Talk to offsite construction's true believers and it can seem that modular construction, mass timber, and integrated building systems are a massive tsunami that's just beyond the horizon. But as I listen to the enthusiastic talk, I'm also noticing barriers that the construction industry will need to overcome if that wave finally is to arrive. Here are four such problems.
1. Simultaneous spending. Modular construction's big attraction is that you can cut time to occupancy by 20% to 50% because you're building the units that will constitute the upper floors at the same time you're doing preparation work. However, if you're a developer or financier, this also means you have to buy materials for the upper stories far earlier than you would if you waited until site prep was over. Developers who are low on funds probably won't be able to choose the modular option.
2. Building CLT Plants. Both might start with a log, but lumber and engineered wood manufacturing facilities are quite different; put very generally, one slices logs into studs, while the other peels the tree into thin sheets or strands and then glues and compresses the pieces together into plywood or OSB. Producing cross-laminated timber requires a hybrid process, taking precision-cut studs and then glueing them together into layers. As a result, creating CLTs isn't as simple as twiddling some knobs at existing plants; manufacturers need to either retrofit an existing plant or start fresh.
3. Time and Money. As BFS senior vice president Dave Snyder noted recently, framing a home at the jobsite basically requires you bringing to one place workers, some relatively simple tools, and a pile of studs. An offsite factory is far more--it's a building, and fixed equipment, and utility costs on top of the people and the studs. That typically means onsite construction is cheaper than offsite up until the offsite factory gets so busy that its operating costs drop. When builders are busy, offsite makes sense. But what if we have another housing crash? Then the plant becomes a financial albatross. Given what happened during the Great Recession, that's a risk that will give some people pause.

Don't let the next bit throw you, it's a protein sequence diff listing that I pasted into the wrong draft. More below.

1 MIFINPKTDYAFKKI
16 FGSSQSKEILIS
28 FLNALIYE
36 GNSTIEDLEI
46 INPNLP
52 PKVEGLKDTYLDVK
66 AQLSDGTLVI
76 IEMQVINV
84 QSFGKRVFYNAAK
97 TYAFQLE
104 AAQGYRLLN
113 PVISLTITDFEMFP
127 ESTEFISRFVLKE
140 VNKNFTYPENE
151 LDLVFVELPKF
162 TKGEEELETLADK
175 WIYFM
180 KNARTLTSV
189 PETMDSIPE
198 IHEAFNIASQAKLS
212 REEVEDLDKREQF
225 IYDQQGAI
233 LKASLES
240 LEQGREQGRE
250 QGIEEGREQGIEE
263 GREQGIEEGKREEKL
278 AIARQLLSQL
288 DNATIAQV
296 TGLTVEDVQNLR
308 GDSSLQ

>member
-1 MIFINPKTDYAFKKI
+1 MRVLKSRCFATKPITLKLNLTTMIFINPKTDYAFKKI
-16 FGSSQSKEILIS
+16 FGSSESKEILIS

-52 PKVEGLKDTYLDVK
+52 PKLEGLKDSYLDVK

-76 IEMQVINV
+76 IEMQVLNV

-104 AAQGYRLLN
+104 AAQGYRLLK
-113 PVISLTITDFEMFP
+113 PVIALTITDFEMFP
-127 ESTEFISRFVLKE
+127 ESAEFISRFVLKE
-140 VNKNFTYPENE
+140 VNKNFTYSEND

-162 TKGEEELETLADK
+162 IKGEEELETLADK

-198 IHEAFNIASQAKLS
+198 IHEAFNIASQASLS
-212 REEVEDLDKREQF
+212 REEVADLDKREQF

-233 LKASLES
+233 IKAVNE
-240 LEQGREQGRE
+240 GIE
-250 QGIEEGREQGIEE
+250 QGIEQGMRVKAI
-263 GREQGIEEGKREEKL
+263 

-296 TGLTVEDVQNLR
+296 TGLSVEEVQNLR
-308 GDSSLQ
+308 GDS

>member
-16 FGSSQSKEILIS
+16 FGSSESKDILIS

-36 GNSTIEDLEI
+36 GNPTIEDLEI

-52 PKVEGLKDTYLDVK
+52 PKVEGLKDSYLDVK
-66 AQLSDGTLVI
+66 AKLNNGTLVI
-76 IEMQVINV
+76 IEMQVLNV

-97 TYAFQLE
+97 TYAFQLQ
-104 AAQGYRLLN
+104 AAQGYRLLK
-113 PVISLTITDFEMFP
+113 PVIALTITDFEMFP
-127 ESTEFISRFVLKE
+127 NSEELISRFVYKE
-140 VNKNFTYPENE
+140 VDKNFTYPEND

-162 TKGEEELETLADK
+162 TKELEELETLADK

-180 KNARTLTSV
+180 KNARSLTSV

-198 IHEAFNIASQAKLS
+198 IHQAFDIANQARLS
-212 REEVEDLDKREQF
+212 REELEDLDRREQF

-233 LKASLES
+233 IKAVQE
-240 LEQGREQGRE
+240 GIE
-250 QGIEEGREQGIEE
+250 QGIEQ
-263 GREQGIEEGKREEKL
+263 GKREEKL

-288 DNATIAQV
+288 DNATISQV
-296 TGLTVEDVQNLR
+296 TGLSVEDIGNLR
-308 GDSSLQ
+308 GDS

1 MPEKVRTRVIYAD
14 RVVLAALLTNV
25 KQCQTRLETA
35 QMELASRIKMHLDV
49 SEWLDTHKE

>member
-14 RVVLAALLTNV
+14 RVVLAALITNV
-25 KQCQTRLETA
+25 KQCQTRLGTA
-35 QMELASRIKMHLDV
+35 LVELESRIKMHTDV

4. A Brave New World. At present, none of the major lumber manufacturers have announced plans to build a CLT plant. At the same time, I've been told that all of them have teams studying what they can reap from getting into mass timber. But remember: Some of mass timber's biggest opportunities are in commercial and high-rise multifamily construction, and those buildings historically have been created out of steel and concrete. The big timber companies don't have a history of selling to those buildings' developers. I can imagine each company's sales executives being asked how much revenue they are confident of generating if their company got into CLT. The first answer likely would be "we aren't confident now," and the second would be an appeal to recruit an army of salespeople who have relations with those developers. That can be a daunting proposition.